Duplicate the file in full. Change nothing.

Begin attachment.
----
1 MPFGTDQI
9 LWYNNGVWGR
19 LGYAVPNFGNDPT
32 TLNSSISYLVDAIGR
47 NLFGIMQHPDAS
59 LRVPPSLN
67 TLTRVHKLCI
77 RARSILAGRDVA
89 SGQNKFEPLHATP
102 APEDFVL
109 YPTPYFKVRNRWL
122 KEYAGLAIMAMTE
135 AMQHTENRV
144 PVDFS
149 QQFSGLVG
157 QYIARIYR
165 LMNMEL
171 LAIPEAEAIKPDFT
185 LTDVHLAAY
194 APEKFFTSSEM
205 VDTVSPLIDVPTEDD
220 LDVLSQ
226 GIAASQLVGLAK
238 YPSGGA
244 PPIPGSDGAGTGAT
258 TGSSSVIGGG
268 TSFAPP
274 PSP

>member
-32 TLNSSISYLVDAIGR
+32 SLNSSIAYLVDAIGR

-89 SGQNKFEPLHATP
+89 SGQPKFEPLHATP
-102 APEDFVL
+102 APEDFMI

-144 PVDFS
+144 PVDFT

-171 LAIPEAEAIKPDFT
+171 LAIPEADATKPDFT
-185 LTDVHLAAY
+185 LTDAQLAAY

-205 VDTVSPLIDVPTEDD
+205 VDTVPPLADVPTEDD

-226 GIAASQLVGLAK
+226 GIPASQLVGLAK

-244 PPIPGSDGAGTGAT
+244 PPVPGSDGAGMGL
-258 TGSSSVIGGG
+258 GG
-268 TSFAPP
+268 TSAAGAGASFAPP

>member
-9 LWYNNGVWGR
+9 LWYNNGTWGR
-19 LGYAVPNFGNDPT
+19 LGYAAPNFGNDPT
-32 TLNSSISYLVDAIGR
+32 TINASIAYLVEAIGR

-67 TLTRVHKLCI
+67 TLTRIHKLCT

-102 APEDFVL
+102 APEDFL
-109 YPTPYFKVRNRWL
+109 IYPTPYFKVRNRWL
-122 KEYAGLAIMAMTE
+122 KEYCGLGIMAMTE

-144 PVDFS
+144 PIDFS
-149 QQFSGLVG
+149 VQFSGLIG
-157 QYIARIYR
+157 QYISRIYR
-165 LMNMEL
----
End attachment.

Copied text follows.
1 MPFGTDQI
9 LWYNNGVWGR
19 LGYAVPNFGNDPT
32 TLNSSISYLVDAIGR
47 NLFGIMQHPDAS
59 LRVPPSLN
67 TLTRVHKLCI
77 RARSILAGRDVA
89 SGQNKFEPLHATP
102 APEDFVL
109 YPTPYFKVRNRWL
122 KEYAGLAIMAMTE
135 AMQHTENRV
144 PVDFS
149 QQFSGLVG
157 QYIARIYR
165 LMNMEL
171 LAIPEAEAIKPDFT
185 LTDVHLAAY
194 APEKFFTSSEM
205 VDTVSPLIDVPTEDD
220 LDVLSQ
226 GIAASQLVGLAK
238 YPSGGA
244 PPIPGSDGAGTGAT
258 TGSSSVIGGG
268 TSFAPP
274 PSP

>member
-32 TLNSSISYLVDAIGR
+32 SLNSSIAYLVDAIGR

-89 SGQNKFEPLHATP
+89 SGQPKFEPLHATP
-102 APEDFVL
+102 APEDFMI

-144 PVDFS
+144 PVDFT

-171 LAIPEAEAIKPDFT
+171 LAIPEADATKPDFT
-185 LTDVHLAAY
+185 LTDAQLAAY

-205 VDTVSPLIDVPTEDD
+205 VDTVPPLADVPTEDD

-226 GIAASQLVGLAK
+226 GIPASQLVGLAK

-244 PPIPGSDGAGTGAT
+244 PPVPGSDGAGMGL
-258 TGSSSVIGGG
+258 GG
-268 TSFAPP
+268 TSAAGAGASFAPP

>member
-9 LWYNNGVWGR
+9 LWYNNGTWGR
-19 LGYAVPNFGNDPT
+19 LGYAAPNFGNDPT
-32 TLNSSISYLVDAIGR
+32 TINASIAYLVEAIGR

-67 TLTRVHKLCI
+67 TLTRIHKLCT

-102 APEDFVL
+102 APEDFL
-109 YPTPYFKVRNRWL
+109 IYPTPYFKVRNRWL
-122 KEYAGLAIMAMTE
+122 KEYCGLGIMAMTE

-144 PVDFS
+144 PIDFS
-149 QQFSGLVG
+149 VQFSGLIG
-157 QYIARIYR
+157 QYISRIYR
-165 LMNMEL